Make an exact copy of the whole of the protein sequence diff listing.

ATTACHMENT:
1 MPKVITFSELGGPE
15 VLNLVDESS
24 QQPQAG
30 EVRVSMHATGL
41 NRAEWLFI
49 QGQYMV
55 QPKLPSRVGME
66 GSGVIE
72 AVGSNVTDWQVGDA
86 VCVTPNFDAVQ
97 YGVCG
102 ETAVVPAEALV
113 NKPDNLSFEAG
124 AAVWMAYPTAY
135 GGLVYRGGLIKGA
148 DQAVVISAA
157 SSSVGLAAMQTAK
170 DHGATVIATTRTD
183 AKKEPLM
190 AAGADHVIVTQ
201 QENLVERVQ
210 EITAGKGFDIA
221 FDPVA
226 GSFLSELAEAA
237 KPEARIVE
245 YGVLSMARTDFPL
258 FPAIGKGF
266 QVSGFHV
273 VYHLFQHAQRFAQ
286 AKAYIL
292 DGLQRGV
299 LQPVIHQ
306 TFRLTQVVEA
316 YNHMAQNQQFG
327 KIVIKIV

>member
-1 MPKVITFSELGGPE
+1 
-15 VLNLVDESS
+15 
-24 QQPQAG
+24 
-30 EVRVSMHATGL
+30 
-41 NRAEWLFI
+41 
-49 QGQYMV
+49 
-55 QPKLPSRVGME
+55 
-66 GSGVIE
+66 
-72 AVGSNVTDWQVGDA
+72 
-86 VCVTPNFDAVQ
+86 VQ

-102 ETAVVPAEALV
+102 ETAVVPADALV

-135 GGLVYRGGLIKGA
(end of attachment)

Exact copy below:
1 MPKVITFSELGGPE
15 VLNLVDESS
24 QQPQAG
30 EVRVSMHATGL
41 NRAEWLFI
49 QGQYMV
55 QPKLPSRVGME
66 GSGVIE
72 AVGSNVTDWQVGDA
86 VCVTPNFDAVQ
97 YGVCG
102 ETAVVPAEALV
113 NKPDNLSFEAG
124 AAVWMAYPTAY
135 GGLVYRGGLIKGA
148 DQAVVISAA
157 SSSVGLAAMQTAK
170 DHGATVIATTRTD
183 AKKEPLM
190 AAGADHVIVTQ
201 QENLVERVQ
210 EITAGKGFDIA
221 FDPVA
226 GSFLSELAEAA
237 KPEARIVE
245 YGVLSMARTDFPL
258 FPAIGKGF
266 QVSGFHV
273 VYHLFQHAQRFAQ
286 AKAYIL
292 DGLQRGV
299 LQPVIHQ
306 TFRLTQVVEA
316 YNHMAQNQQFG
327 KIVIKIV

>member
-1 MPKVITFSELGGPE
+1 
-15 VLNLVDESS
+15 
-24 QQPQAG
+24 
-30 EVRVSMHATGL
+30 
-41 NRAEWLFI
+41 
-49 QGQYMV
+49 
-55 QPKLPSRVGME
+55 
-66 GSGVIE
+66 
-72 AVGSNVTDWQVGDA
+72 
-86 VCVTPNFDAVQ
+86 VQ

-102 ETAVVPAEALV
+102 ETAVVPADALV

-135 GGLVYRGGLIKGA